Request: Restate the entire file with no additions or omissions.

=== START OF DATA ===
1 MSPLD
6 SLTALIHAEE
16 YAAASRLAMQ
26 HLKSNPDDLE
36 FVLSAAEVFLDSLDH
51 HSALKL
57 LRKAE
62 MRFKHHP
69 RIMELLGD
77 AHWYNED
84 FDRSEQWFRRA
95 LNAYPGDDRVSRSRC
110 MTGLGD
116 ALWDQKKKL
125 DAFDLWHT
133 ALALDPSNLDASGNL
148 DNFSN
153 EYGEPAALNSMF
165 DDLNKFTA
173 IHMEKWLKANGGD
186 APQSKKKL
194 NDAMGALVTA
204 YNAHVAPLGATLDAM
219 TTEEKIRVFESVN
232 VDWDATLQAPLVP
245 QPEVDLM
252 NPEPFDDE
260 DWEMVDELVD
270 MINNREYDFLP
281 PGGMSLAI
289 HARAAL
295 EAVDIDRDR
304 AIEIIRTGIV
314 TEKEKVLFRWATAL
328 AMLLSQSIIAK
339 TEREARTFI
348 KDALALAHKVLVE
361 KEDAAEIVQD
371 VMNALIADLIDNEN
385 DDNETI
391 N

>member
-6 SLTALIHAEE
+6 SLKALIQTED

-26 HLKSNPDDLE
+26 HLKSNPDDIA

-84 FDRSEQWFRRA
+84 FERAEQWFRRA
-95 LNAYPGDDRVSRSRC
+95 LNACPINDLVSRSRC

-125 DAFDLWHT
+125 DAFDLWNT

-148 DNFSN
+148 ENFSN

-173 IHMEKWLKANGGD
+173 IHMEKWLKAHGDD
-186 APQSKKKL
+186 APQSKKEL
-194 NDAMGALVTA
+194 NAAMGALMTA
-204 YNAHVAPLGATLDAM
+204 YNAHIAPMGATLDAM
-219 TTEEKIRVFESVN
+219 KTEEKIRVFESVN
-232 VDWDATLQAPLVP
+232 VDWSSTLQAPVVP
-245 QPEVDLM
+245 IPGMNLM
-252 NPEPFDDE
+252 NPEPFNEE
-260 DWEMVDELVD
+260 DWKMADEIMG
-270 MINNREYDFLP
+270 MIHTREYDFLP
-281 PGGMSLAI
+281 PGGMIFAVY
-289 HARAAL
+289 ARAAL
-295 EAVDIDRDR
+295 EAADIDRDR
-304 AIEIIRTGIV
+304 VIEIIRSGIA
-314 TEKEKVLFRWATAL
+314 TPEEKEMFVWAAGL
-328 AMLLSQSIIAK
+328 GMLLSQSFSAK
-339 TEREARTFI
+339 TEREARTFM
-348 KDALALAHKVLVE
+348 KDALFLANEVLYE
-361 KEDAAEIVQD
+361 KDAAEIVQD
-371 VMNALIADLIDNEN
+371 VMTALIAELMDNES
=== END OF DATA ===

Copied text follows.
1 MSPLD
6 SLTALIHAEE
16 YAAASRLAMQ
26 HLKSNPDDLE
36 FVLSAAEVFLDSLDH
51 HSALKL
57 LRKAE
62 MRFKHHP
69 RIMELLGD
77 AHWYNED
84 FDRSEQWFRRA
95 LNAYPGDDRVSRSRC
110 MTGLGD
116 ALWDQKKKL
125 DAFDLWHT
133 ALALDPSNLDASGNL
148 DNFSN
153 EYGEPAALNSMF
165 DDLNKFTA
173 IHMEKWLKANGGD
186 APQSKKKL
194 NDAMGALVTA
204 YNAHVAPLGATLDAM
219 TTEEKIRVFESVN
232 VDWDATLQAPLVP
245 QPEVDLM
252 NPEPFDDE
260 DWEMVDELVD
270 MINNREYDFLP
281 PGGMSLAI
289 HARAAL
295 EAVDIDRDR
304 AIEIIRTGIV
314 TEKEKVLFRWATAL
328 AMLLSQSIIAK
339 TEREARTFI
348 KDALALAHKVLVE
361 KEDAAEIVQD
371 VMNALIADLIDNEN
385 DDNETI
391 N

>member
-6 SLTALIHAEE
+6 SLKALIQTED

-26 HLKSNPDDLE
+26 HLKSNPDDIA

-84 FDRSEQWFRRA
+84 FERAEQWFRRA
-95 LNAYPGDDRVSRSRC
+95 LNACPINDLVSRSRC

-125 DAFDLWHT
+125 DAFDLWNT

-148 DNFSN
+148 ENFSN

-173 IHMEKWLKANGGD
+173 IHMEKWLKAHGDD
-186 APQSKKKL
+186 APQSKKEL
-194 NDAMGALVTA
+194 NAAMGALMTA
-204 YNAHVAPLGATLDAM
+204 YNAHIAPMGATLDAM
-219 TTEEKIRVFESVN
+219 KTEEKIRVFESVN
-232 VDWDATLQAPLVP
+232 VDWSSTLQAPVVP
-245 QPEVDLM
+245 IPGMNLM
-252 NPEPFDDE
+252 NPEPFNEE
-260 DWEMVDELVD
+260 DWKMADEIMG
-270 MINNREYDFLP
+270 MIHTREYDFLP
-281 PGGMSLAI
+281 PGGMIFAVY
-289 HARAAL
+289 ARAAL
-295 EAVDIDRDR
+295 EAADIDRDR
-304 AIEIIRTGIV
+304 VIEIIRSGIA
-314 TEKEKVLFRWATAL
+314 TPEEKEMFVWAAGL
-328 AMLLSQSIIAK
+328 GMLLSQSFSAK
-339 TEREARTFI
+339 TEREARTFM
-348 KDALALAHKVLVE
+348 KDALFLANEVLYE
-361 KEDAAEIVQD
+361 KDAAEIVQD
-371 VMNALIADLIDNEN
+371 VMTALIAELMDNES